This sermon was preached at Grace Lutheran Church (ELCA) in Evanston, Illinois. I was the guest preacher that morning at the congregation where my husband and I are members while our pastor was on vacation.
Texts: Acts 8:26-40 / John 15:1-8
I began my current call as Pastor to the Community and Director of Worship at the Lutheran School of Theology at Chicago (LSTC) in the fall of 2017. 2017, as some of you may remember, was the 500th anniversary of the year that Martin Luther nailed his arguments with the church in Rome to the doors of All Saints’ Church in Wittenberg, kicking off what came to be known as the Protestant Reformation. It was an interesting time to be joining a Lutheran seminary, as I was immediately thrust into plans for celebrating the this momentous anniversary that included a series of guest preachers and heightened festival worship throughout the fall semester. The sermon I remember most clearly was delivered by the Rev. Dr. Otis Moss III, pastor of Trinity United Church of Christ, who preached on the text from Acts that we’ve just read.
Although he was preaching to a multiethnic crowd, Pastor Moss was quite aware that he was also preaching at a seminary of the ELCA — a denomination now almost infamously identified by the Pew Research Center as the Whitest denomination in the United States. Our denomination. He wasn’t assigned his text for the day, as we have been, he selected this one with care and for a purpose: to show us how implicit bias creeps into even our reading of scripture.
The story from Acts centers on a life-changing moment between two people on a wilderness road: Philip the Evangelist, one of the seven chosen to care for the poor in Jerusalem; and an Ethiopian eunuch, described as a “court official of the Candace, queen of the Ethiopians.” The scripture at this point is sharing detail after detail, each packed with meaning about the context for this encounter and foregrounding the social location of these two people. Even Philip’s name tells us an important detail about his relationship to the rest of the early church. Philip is a Greek name and this character makes his first appearance two chapters earlier in the book of Acts in the context of an ethnic dispute in the church in which the Hellenists (the Greek-speaking Jews) bring forward a complaint against the Hebrews (the Hebrew-speaking Jews), charging that the widows among the Hellenists were being neglected in the daily distribution of food (the diakonia). When the apostle Paul writes to the church in Galatia, “there is neither Jew nor Greek, there is no longer slave or free, there is no longer male and female; for all of you are one in Christ Jesus” (Gal. 3:28-29) he is likely speaking to this tension within the church over cultural differences that are disrupting the unity of their identity in Christ.
So, even before Philip enters the scene with the Ethiopian eunuch, we should understand that he was a leader in a community that already knew something about how ethnicity (Jew or Greek), economy (slave or free), and gender (male and female) impact our sense of belonging. Then he meets a person whose ethnicity (Ethiopian), wealth (court official and treasurer), and gender (a eunuch, in some sense neither male nor female, we might even say non-binary) pose implicit questions about whether and how the gospel of Jesus might apply.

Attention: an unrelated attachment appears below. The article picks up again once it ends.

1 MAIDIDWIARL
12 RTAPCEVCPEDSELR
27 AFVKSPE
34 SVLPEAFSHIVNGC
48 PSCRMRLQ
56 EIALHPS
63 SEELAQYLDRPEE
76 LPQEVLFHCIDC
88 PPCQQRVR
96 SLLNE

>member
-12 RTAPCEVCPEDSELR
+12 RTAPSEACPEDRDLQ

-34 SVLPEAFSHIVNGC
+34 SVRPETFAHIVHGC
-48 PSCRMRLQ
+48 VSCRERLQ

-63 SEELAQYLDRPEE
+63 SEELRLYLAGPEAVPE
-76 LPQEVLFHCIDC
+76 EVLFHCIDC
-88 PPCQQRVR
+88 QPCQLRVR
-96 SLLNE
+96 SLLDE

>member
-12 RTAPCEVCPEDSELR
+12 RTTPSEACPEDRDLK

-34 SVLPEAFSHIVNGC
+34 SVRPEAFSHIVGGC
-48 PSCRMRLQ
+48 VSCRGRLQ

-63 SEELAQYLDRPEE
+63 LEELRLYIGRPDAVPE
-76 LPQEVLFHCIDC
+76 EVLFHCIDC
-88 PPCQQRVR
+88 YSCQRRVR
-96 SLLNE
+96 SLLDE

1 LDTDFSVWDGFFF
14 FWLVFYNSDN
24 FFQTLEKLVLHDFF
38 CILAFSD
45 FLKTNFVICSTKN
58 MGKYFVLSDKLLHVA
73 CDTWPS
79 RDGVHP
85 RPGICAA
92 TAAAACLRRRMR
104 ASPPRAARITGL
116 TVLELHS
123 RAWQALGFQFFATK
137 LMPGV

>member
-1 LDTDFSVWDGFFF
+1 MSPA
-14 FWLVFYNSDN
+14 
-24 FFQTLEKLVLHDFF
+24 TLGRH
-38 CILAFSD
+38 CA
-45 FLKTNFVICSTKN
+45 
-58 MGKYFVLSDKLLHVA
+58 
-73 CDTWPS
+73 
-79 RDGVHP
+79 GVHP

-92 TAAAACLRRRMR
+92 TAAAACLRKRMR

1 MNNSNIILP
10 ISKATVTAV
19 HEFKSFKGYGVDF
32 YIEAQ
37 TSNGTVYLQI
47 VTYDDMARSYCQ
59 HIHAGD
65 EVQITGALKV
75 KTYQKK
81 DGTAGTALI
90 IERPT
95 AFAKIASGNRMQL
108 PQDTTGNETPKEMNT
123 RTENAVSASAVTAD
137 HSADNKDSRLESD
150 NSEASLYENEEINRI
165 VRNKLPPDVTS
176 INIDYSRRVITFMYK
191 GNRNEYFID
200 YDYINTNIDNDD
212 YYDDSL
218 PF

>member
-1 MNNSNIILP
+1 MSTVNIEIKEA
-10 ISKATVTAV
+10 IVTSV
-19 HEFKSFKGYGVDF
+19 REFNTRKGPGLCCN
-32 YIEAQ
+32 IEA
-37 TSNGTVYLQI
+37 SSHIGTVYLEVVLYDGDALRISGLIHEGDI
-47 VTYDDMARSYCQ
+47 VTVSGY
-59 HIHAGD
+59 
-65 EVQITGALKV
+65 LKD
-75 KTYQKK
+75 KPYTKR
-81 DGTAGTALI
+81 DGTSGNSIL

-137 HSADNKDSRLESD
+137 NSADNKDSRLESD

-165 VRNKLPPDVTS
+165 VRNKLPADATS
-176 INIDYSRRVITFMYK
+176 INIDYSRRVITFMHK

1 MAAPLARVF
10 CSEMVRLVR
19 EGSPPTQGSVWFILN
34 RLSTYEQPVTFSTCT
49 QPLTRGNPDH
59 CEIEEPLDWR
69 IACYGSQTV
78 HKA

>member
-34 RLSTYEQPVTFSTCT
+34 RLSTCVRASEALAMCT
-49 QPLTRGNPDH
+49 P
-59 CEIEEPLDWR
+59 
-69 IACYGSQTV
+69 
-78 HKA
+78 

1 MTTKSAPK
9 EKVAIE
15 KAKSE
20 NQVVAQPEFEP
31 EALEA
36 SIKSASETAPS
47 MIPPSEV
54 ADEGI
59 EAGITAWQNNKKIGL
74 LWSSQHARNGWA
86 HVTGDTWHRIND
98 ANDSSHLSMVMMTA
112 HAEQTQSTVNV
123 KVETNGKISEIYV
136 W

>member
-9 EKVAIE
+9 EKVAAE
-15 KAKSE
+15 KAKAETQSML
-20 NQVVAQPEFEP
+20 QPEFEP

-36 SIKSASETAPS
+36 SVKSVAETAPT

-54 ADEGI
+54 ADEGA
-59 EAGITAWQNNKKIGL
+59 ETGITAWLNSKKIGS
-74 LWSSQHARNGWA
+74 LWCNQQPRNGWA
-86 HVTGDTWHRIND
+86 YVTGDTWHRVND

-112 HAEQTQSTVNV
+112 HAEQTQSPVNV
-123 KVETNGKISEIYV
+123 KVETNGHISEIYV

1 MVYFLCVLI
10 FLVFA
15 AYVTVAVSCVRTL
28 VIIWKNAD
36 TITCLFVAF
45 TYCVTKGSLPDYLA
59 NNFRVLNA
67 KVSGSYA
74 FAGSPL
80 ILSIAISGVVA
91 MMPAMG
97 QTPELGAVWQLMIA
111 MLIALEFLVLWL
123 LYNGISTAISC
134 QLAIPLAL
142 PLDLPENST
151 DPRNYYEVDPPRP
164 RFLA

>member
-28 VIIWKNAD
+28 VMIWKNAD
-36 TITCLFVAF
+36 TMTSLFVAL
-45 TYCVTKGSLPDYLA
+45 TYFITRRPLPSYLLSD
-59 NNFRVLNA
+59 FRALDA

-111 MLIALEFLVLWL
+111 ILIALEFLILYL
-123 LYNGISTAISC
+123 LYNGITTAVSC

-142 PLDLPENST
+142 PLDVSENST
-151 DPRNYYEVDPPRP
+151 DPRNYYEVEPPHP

But friends, it gets even messier. Although this eunuch is called an “Ethiopian,” they are also named as a court official of the Candace, “queen of the Ethiopians.” This term “Candace” was applied to all of the female rulers or consorts of the kingdom of Kush, which occupied the land that today we would call Sudan, the nation to the south of Egypt, but not as far south as Ethiopia and Eritrea. The Greek word used to describe the eunuch in the book of Acts is “aithiops,” which gets translated into English as “Ethiopian.” We hear it as a political or national identity, but the word aithiops was used in the Greek-speaking, or Hellenistic, world to refer to black-skinned people in general. So, instead of referring to this character as the Ethiopian eunuch, we could perhaps just as accurately refer to them as the African eunuch, or the black eunuch.
It was on this point that Pastor Moss wanted to linger and warn us in that season of reformation not to let our own racial biases get in the way of our understanding of the text. Because there is a whole history of interpretation of this story, two thousand years long, that is concerned with the religious identity of the African eunuch, the black eunuch. And in that long history, the central question is: was this person a Jew or a Gentile? All the way back in the second century, Irenaeus (the Greek bishop of Lyon in modern day France) argued that the African eunuch was most likely a Jew. This view continued on into the present as a sort of minority report, and was also held by the Rev. Dr. Charles Francis Potter, an American and a Unitarian pastor and theologian in the early 20th century who famously supported the theory of evolution over and against the fundamentalist doctrine of creationism in a series of public debates and advised Clarence Darrow in the Scopes Monkey Trial of 1925 in which the state of Tennessee put a high school teacher on trial for teaching evolution in a public school.